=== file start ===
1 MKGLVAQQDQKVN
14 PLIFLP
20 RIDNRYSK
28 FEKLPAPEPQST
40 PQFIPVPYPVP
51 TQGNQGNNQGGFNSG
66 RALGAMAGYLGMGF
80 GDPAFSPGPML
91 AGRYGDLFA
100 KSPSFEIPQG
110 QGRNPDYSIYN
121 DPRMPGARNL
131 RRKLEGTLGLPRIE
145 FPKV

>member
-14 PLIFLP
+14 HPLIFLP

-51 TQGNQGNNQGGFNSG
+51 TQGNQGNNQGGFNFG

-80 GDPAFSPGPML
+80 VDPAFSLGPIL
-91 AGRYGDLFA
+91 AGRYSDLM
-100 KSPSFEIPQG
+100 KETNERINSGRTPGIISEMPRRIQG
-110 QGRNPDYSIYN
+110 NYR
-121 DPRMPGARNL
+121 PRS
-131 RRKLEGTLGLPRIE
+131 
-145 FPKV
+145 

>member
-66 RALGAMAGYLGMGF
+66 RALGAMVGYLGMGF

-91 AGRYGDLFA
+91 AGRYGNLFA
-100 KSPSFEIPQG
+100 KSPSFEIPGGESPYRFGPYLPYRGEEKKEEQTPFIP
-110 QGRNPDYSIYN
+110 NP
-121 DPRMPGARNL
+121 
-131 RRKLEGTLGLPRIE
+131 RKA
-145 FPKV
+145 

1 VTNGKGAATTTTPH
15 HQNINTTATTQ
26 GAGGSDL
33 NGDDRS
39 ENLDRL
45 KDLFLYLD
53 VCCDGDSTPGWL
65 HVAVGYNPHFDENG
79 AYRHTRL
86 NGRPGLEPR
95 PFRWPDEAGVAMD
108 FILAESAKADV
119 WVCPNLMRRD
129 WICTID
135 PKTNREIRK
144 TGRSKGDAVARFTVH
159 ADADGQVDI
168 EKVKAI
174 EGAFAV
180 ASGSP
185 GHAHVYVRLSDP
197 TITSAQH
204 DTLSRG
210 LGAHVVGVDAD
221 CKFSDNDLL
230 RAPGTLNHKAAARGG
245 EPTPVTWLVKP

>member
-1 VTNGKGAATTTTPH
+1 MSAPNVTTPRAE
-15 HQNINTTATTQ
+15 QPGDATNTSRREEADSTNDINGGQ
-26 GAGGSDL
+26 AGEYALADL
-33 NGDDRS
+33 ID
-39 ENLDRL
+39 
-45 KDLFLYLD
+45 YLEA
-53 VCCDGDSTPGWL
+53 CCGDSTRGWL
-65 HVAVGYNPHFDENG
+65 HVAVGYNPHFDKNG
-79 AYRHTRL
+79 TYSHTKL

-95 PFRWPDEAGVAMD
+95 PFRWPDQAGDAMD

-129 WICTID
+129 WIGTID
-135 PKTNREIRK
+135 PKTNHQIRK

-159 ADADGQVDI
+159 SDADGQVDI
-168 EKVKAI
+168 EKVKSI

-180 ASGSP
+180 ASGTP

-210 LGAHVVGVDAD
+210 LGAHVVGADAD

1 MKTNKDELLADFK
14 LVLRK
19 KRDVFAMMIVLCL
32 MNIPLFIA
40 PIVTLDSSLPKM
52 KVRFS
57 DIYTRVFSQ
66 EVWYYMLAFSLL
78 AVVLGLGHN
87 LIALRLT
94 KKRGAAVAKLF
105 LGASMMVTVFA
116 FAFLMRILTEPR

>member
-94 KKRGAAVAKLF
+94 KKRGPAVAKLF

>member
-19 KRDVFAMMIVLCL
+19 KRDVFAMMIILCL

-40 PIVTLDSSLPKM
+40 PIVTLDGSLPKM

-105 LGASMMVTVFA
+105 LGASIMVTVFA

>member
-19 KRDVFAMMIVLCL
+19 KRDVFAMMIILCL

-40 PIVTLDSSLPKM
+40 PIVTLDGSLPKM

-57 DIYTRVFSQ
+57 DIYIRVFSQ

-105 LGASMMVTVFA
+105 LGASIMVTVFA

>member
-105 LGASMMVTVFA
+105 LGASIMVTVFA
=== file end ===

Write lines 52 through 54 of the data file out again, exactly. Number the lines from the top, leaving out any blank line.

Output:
33 NGDDRS
39 ENLDRL
45 KDLFLYLD